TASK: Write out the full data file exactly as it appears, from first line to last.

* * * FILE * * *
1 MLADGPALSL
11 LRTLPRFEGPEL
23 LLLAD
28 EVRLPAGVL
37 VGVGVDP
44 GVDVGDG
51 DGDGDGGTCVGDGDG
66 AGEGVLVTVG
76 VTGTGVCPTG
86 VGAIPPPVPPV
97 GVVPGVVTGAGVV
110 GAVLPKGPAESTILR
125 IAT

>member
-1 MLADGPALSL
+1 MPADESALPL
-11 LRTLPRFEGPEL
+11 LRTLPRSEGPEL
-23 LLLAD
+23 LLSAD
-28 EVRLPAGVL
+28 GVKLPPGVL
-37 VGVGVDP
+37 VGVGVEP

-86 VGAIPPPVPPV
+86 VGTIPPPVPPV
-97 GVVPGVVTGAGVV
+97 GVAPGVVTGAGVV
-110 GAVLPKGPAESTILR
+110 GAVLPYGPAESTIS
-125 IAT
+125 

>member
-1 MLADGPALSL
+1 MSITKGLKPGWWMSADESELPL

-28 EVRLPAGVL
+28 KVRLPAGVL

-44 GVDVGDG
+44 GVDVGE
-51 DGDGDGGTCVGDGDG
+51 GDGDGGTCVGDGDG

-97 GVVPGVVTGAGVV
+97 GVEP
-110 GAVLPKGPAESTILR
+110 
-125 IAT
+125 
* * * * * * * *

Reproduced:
1 MLADGPALSL
11 LRTLPRFEGPEL
23 LLLAD
28 EVRLPAGVL
37 VGVGVDP
44 GVDVGDG
51 DGDGDGGTCVGDGDG
66 AGEGVLVTVG
76 VTGTGVCPTG
86 VGAIPPPVPPV
97 GVVPGVVTGAGVV
110 GAVLPKGPAESTILR
125 IAT

>member
-1 MLADGPALSL
+1 MPADESALPL
-11 LRTLPRFEGPEL
+11 LRTLPRSEGPEL
-23 LLLAD
+23 LLSAD
-28 EVRLPAGVL
+28 GVKLPPGVL
-37 VGVGVDP
+37 VGVGVEP

-86 VGAIPPPVPPV
+86 VGTIPPPVPPV
-97 GVVPGVVTGAGVV
+97 GVAPGVVTGAGVV
-110 GAVLPKGPAESTILR
+110 GAVLPYGPAESTIS
-125 IAT
+125 

>member
-1 MLADGPALSL
+1 MSITKGLKPGWWMSADESELPL

-28 EVRLPAGVL
+28 KVRLPAGVL

-44 GVDVGDG
+44 GVDVGE
-51 DGDGDGGTCVGDGDG
+51 GDGDGGTCVGDGDG

-97 GVVPGVVTGAGVV
+97 GVEP
-110 GAVLPKGPAESTILR
+110 
-125 IAT
+125 